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Old 11-25-21, 02:29 AM
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Originally Posted by PeteHski View Post
This is a fundamental limitation of both ramp tests and a single FTP metric to set all your power zone targets. It's always going to be a generic guesstimate of your abilities. I think the 20 min test will improve your FTP metric, but it still has to guess what all your other power metrics are i.e. VO2 max, AC, NM and your recovery times between repeated efforts. That's one of the reasons I moved to Sufferfest (SYSTM) for interval training because their benchmark test measures your 10 sec, 1 min, 5 min and 20 min power to build a more comprehensive power profile with which to set interval power targets. It works well, but the benchmark test itself is not something you would want to be repeating bi-weekly! So they do also have a ramp test for interim progress checks, which in itself is more sophisticated than the simple Zwift ramp.
Agreed re: limitations. Fwiw, you can link your Zwift account to ZwiftPower, which will extrapolate your 15s, 1m, 5m and 20min "bests" from races you've completed on the platform - expressed both as wkg and watts. Your 20min "best" from any given race determines your race category and will likely resemble what you could achieve during an outdoor 1-hr threshold effort (in my case ~20w lower than results from the non-ramp Zwift ftp test).

My winter bi-monthly 20min effort is a 4x5 threshold session targeting my ZwiftPower "20 min best", along the lines of the description below. This should feel more manageable (lower avg hr) than a ramp test. My current ftp equates to 4.6 wpk, which is good fitness for my age but a ways off from where I was in my 30s. Any workouts I do now are mostly about limiting VO2max losses.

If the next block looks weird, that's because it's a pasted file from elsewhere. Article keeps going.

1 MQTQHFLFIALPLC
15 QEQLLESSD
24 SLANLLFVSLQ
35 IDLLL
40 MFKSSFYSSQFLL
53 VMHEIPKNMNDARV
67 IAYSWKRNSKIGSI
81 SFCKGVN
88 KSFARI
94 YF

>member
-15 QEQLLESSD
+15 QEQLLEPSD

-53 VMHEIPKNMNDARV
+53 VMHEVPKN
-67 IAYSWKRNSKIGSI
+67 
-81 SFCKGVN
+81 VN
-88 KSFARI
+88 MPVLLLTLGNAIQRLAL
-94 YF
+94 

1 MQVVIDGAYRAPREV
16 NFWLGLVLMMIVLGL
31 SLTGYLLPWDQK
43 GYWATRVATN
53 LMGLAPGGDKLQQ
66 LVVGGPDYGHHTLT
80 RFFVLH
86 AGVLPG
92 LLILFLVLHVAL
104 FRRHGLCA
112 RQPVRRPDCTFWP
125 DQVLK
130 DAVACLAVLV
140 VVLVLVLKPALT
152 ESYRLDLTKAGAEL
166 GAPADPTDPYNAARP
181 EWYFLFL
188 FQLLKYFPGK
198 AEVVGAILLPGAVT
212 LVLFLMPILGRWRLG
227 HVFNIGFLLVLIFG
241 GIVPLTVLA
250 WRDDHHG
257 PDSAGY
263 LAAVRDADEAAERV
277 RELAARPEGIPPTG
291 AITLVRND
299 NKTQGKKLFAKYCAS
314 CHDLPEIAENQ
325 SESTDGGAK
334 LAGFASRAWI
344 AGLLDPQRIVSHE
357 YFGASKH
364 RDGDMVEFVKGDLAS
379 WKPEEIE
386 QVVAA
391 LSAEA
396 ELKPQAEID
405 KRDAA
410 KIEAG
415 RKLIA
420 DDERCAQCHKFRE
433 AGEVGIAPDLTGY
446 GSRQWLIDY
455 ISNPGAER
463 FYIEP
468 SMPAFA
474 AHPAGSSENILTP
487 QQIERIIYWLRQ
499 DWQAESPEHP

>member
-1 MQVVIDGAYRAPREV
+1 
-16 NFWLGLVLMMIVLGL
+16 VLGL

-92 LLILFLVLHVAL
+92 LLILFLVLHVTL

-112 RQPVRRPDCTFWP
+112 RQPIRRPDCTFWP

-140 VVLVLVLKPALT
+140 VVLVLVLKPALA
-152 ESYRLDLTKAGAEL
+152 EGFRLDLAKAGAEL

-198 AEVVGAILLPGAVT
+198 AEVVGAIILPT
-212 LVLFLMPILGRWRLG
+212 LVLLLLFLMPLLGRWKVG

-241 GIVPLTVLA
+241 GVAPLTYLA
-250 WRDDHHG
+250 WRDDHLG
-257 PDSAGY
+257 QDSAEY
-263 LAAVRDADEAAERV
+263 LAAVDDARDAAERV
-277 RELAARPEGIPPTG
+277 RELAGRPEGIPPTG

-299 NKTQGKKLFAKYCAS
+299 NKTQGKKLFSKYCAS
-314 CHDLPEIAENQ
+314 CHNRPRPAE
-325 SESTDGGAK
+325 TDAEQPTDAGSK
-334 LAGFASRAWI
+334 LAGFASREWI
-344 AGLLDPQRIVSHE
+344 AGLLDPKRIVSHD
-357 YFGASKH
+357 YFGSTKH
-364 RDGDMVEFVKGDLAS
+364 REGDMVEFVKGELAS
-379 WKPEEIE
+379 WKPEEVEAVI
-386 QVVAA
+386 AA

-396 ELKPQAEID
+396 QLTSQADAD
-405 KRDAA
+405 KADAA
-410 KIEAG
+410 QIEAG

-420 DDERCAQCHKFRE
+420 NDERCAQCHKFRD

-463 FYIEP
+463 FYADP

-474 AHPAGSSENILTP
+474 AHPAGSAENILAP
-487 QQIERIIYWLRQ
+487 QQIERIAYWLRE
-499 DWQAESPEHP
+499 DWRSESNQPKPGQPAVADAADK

“Smashing it” for 20 minutes might sound pretty straightforward but, to get the most out of your test, some intelligent pacing will be required. When prescribing a Threshold Power test to my athletes, I encourage them to break the test down into smaller, more manageable chunks, e.g., four five-minute efforts. For each five-minute time period, have a soft goal for average wattage. Trying to increase the average power for each five-minute segment (compared to the segment prior) will go a long way to helping you achieve proper pacing. As you get to the end of each five-minute portion, make an assessment based on your rate of perceived effort (RPE) and ask yourself, “Can I keep up this intensity? Can I increase the intensity for the next five minutes and the remainder of the test? Should I back off or maintain intensity for the next five minutes?” ... Remember, the goal of testing isn’t to meet a particular number but rather, to measure the best performance you can do on a given day. Being in tune with your RPE is critical."
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